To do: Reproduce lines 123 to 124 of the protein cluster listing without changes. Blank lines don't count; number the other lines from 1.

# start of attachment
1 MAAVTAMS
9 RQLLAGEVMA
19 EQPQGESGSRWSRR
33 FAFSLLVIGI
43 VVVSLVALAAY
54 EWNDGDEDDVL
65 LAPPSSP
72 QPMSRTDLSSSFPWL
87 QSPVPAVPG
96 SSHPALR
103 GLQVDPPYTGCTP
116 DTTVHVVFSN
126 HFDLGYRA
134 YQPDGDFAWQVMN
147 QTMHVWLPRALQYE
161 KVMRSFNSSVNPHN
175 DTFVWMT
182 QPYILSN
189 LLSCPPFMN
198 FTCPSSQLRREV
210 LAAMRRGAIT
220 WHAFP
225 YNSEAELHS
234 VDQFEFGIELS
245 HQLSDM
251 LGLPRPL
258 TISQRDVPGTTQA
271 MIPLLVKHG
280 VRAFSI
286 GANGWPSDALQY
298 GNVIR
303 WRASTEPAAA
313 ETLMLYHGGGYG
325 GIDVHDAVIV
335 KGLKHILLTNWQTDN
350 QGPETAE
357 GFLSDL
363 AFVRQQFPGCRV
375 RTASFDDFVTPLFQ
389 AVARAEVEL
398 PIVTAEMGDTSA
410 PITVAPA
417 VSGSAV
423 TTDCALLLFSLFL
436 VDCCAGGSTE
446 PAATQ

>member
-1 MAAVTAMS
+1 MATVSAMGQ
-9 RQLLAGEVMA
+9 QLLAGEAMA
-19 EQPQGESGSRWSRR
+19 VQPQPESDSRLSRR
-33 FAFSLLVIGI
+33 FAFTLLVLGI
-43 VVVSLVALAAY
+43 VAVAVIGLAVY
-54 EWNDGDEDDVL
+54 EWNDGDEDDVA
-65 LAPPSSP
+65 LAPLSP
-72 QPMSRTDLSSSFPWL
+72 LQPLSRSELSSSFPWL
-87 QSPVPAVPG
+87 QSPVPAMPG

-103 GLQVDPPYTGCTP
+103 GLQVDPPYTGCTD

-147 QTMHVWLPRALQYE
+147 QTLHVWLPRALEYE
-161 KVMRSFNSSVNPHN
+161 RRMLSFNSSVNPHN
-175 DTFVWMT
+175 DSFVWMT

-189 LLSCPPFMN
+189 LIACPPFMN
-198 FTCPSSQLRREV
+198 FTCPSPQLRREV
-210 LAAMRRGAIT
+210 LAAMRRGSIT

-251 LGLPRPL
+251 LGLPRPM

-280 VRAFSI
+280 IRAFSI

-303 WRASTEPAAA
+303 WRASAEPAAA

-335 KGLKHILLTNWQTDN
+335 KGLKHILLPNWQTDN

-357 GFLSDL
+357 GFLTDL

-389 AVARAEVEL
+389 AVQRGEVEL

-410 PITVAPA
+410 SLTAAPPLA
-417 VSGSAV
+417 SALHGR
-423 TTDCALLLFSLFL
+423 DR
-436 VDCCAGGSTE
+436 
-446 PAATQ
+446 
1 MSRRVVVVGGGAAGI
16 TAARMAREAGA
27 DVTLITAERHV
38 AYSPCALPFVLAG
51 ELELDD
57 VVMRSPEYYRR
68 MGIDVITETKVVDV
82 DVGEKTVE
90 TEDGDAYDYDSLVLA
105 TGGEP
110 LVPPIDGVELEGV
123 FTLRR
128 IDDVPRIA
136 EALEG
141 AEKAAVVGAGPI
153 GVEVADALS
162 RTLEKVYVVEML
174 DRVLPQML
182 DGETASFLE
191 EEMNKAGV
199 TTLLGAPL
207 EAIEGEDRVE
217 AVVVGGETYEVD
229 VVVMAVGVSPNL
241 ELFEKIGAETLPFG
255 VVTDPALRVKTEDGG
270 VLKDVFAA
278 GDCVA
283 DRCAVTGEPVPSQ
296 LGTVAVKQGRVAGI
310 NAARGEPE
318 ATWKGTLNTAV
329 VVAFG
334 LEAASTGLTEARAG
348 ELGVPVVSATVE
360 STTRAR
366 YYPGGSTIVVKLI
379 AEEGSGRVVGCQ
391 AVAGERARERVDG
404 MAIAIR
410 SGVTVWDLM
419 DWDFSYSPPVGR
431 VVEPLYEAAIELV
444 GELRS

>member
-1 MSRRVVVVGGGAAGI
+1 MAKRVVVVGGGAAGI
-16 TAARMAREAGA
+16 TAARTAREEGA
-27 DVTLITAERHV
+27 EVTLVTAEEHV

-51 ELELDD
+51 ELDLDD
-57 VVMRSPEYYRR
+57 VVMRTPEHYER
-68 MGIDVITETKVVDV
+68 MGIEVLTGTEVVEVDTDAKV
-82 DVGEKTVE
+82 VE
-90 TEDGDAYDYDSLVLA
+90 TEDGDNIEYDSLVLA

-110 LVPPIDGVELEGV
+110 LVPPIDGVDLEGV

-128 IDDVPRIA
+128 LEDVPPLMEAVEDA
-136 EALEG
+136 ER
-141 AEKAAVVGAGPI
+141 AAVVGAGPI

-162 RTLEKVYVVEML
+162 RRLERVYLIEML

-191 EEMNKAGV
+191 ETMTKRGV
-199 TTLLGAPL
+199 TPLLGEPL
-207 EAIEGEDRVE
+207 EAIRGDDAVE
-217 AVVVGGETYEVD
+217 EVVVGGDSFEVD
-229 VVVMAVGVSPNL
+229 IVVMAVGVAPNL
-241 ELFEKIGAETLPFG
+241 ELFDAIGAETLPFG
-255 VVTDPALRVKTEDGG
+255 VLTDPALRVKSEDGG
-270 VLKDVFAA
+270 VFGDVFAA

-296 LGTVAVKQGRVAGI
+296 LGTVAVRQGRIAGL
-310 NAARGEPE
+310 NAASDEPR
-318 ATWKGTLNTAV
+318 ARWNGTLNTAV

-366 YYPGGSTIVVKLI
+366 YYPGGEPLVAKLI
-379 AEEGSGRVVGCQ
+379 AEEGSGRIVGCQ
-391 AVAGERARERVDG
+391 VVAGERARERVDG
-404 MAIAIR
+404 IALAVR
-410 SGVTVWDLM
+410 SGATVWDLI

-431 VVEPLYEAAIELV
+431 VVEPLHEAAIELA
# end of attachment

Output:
207 EAIEGEDRVE
217 AVVVGGETYEVD